There was also the fish-sandwich incident. In extreme hunger they refused to give me a break. Things may have been busy but I just decided that the trash ‘needed’ to be taken out. It was about 1/4 full, nowhere near needing taken out but I had other plans. There was a fish sandwich that just expired and I wasn’t going to let it go to waste. I hid it under my shirt as I dragged the barely full trash can out to the dumpster. There I took my own break and ate that sandwich back in the parking lot near the trees behind the dumpster area. Forget Burger King — freaking starving me. There has to be laws against that. I’m justified in my action.
More To BK Than Your Job
Every job is more than just the job you’re doing — you get to meet the staff you’ll be working with. The BK crew wasn’t exactly people you’d want to hang out with. Not to be crude, but these people were just a downright bad influence. The only stories I can remember is how they would tell me how they couldn’t wait to get home and get wasted. Then they’d always talk about some hardcore alcholic beverage they were concocting.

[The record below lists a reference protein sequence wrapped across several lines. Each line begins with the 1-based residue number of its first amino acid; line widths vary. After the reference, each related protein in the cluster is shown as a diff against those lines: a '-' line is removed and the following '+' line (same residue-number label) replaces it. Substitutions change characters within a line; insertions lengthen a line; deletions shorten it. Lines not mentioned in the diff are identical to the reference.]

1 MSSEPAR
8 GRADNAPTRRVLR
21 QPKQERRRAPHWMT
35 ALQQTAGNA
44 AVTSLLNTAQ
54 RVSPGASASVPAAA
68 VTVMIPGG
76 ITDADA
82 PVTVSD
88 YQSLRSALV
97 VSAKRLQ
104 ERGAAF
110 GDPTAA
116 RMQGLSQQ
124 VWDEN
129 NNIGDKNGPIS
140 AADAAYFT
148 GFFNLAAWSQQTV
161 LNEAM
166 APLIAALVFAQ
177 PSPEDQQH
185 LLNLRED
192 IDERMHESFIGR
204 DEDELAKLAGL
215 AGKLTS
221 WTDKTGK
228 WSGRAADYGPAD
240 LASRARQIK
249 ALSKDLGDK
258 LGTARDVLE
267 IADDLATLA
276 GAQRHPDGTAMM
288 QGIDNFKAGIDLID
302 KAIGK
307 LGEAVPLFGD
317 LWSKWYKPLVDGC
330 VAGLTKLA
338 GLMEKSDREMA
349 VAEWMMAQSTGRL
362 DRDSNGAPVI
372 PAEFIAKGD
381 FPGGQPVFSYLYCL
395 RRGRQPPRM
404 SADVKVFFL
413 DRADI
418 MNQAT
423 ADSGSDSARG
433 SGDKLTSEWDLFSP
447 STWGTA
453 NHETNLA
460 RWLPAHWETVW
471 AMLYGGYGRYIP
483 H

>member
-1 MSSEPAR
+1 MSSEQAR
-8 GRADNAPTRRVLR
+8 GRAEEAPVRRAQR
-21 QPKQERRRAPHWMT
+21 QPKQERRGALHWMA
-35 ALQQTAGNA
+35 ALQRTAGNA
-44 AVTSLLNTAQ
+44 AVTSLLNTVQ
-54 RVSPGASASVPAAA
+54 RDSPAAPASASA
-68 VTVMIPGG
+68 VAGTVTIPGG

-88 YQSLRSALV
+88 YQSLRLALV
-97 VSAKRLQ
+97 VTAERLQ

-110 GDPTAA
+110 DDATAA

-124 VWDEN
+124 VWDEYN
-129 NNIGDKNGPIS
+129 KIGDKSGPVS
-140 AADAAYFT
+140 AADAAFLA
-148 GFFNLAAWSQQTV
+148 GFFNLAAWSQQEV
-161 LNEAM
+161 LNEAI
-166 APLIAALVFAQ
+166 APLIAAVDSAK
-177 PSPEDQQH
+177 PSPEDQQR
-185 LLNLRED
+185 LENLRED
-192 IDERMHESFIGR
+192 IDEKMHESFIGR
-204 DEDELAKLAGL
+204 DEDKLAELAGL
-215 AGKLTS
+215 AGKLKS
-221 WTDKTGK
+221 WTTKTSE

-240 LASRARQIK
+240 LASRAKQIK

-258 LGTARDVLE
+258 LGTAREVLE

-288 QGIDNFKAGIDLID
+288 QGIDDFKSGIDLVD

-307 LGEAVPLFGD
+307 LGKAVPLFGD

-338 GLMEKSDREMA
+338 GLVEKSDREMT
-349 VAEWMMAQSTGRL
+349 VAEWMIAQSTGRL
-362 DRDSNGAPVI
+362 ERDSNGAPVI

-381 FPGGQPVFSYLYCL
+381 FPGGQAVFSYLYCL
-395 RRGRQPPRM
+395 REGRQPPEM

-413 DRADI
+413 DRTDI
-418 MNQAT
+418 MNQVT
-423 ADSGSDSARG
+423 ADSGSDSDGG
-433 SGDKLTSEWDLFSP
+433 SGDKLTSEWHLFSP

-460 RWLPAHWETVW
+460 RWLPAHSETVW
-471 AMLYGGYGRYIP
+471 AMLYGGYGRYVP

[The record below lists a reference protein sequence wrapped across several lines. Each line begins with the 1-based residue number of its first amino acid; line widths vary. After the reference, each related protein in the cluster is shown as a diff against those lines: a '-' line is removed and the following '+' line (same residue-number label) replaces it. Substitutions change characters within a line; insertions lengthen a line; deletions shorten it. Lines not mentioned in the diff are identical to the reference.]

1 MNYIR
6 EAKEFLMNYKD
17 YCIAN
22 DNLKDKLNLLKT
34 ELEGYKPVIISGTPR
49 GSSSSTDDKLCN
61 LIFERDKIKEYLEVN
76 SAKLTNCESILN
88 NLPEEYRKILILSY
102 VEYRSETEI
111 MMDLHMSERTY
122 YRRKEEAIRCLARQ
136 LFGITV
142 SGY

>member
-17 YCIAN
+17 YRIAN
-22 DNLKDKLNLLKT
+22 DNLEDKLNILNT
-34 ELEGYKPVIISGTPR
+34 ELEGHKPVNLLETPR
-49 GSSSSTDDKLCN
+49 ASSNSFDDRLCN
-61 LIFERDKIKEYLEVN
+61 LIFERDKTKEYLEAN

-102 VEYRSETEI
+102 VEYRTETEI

A Pep talk from BK Executives
One day we were asked to come in for an employee meeting. This manly looking woman — strong, stout, short-hair, etc. — apparently a low-end executive from Burger King — came down to our store and started a BK-hype lecture telling us great things awaited us with a career with Burger King. She’d been there 13 years, “Look at me now! After 13 years of blah blah blah” — If she made it through 13 years, she definetely deserved something.
An End to BK
There’s a proverb that says all roads lead to Rome. I’m sorry, not that one. After a whole day of madness — the $33 bucks just doesn’t cut it. Forget BK. After I saved up enough money for a new computer I was out of there. I just didn’t show up again.Tags: burger king, burger king employee, first job, sweet 16, sweet sixteen